Her hooded cloak of ruby satin drapes itself around her sumptuous, high gloss, floor length hair. Her mane, which lusters darkly, glows a Devil’s Food, red velvet color.
The smoky blue, star speckled morning is flushing purple. A sea of wind rattles thousands of leaves and sends the smell of sweet grass to her.
A golden forked tongue weaves itself around the mermaid’s left arm; This sinuous metalwork is her Infinity Bracelet.
The bracelet is a long, jeweled talisman that makes her immortal so long as she is a daughter of the sea.
But here she is, a mortal with an otherworldly aura. She can die now; that is something she could never have done before.
Her diadem glints with two strawberry snake eyes: large rubies. An ornate tattoo of a venomous cobra roils up her left leg, continuing the theme of reptilian beauty.
It’s no coincidence. The serpentine signifiers are supposed to be reminders of whom she owes–or owed, now that she is mortal–her divinity to.
It’s the work of Delysia, a serpent goddess and daughter of Medusa.
Poison Water takes off her hood to inspect the atlas of the early morning sky. Her devilish best friend, Atlas Mercurial, has grafted a map into the stars for her journey. The clouds are blocking it, though.
“Unreliable god,” Poison Water says, annoyed.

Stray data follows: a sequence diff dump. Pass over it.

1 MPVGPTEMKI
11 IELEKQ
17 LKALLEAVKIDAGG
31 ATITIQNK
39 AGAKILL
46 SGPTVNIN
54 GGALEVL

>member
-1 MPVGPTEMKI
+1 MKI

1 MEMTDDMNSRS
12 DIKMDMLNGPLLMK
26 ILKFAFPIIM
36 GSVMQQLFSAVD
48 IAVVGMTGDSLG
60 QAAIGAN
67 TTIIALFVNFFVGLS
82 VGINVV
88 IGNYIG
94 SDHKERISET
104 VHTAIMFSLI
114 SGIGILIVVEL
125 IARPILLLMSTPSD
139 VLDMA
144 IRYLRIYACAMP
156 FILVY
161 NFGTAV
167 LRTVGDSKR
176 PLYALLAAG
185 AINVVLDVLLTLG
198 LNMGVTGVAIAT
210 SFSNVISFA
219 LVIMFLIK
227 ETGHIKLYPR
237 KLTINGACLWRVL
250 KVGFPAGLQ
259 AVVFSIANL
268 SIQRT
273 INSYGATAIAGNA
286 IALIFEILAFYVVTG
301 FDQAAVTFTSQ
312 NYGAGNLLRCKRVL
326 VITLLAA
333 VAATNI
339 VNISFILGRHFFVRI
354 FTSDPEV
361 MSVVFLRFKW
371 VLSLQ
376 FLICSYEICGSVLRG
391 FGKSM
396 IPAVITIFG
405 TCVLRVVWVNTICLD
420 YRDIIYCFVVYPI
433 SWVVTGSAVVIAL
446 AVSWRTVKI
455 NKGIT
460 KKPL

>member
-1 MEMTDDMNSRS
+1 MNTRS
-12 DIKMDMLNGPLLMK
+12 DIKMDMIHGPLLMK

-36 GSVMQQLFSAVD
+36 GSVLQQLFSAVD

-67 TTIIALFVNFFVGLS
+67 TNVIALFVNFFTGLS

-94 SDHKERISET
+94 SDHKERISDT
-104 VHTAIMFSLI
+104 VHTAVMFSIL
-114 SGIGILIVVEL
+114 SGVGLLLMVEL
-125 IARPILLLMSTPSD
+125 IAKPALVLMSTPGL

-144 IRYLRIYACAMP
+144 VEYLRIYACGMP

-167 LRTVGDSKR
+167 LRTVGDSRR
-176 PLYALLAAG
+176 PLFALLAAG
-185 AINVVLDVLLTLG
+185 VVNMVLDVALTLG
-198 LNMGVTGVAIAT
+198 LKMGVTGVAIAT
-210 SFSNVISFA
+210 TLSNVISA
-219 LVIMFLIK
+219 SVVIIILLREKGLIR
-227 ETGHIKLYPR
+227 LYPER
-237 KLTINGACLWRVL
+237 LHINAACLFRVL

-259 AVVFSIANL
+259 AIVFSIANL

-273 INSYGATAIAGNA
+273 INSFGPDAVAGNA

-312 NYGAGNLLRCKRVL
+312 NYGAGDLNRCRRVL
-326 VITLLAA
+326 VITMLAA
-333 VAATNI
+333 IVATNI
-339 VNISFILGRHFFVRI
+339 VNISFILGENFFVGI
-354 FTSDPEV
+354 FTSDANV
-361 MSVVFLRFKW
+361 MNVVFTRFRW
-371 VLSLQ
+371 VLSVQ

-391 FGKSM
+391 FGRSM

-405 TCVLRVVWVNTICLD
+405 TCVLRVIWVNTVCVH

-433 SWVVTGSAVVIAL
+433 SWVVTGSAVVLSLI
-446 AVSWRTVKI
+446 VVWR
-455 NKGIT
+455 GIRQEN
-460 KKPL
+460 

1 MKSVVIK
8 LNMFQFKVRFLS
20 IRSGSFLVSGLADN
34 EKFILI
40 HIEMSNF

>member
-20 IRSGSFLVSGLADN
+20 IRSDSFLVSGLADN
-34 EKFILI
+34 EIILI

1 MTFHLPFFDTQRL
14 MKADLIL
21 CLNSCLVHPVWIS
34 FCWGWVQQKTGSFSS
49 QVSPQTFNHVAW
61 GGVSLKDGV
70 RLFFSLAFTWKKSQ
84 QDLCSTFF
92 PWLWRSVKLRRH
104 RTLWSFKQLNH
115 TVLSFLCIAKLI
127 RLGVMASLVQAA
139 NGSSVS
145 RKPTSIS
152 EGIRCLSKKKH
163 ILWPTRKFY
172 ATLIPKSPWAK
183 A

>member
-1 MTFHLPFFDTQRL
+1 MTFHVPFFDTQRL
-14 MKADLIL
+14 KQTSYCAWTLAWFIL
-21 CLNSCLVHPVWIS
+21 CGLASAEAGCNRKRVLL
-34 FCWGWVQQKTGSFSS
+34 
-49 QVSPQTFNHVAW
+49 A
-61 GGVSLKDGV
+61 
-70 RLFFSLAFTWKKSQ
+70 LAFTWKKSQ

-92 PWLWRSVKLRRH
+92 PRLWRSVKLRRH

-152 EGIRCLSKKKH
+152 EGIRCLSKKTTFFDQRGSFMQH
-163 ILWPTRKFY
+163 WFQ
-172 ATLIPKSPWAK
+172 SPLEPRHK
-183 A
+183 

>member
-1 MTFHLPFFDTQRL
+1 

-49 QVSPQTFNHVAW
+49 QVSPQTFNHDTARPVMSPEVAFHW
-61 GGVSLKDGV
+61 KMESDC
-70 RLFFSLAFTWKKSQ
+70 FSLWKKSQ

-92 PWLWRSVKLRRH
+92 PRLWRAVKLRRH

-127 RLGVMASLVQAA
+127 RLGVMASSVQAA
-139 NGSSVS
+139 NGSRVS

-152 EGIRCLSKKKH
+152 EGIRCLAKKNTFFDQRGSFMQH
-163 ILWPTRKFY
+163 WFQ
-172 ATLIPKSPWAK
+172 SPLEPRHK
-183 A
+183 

“I heard that,” says Atlas, materializing from starlight.
Atlas has backlit violet eyes; they’re glass beads with strains of silver in them. They sparkle with amusement.
“I did my best, P. It’s not my fault that eons ago, Delysia mistook your father for a bathing faerie naiad; or that said lesbian goddess gave said father an Infinite Kiss, making said father into a gorgeous, male immortal and breaking said delusional goddess’s heart, spurning her forever and ever–”
“Are you done Atlas?”
“Honestly, no, P. You’re by far the most interesting mortal I’ve met in centuries, and your family tree is all sorts of fooked up!”
“It’s true! You’re an endless fascination! Half mermaid, half snake deity; but now, all human! It’s like a telenovela. Ooh, next you should do something kinky.”
Poison Water smiles in spite of herself. She loves Atlas. He is ravishing to behold; he is a poet and a reveler; he is a wise mystic; and he’s an idiot.
His soft pink curls frame his heavenly face in sugary wisps. It’s perverse.
He looks like a cherub, but he’s a demon, she thinks. A demon who thinks he’s freakin sex pot.
“Are you going to help me or not, Atlas?”
“Of course, I’ll help. It won’t be easy though. And there’s the whole you can die now thing too, you know.”
“Uh huh. Something helpful. Can you say something helpful?”
“How about we go see Ptolemy, the Seer?”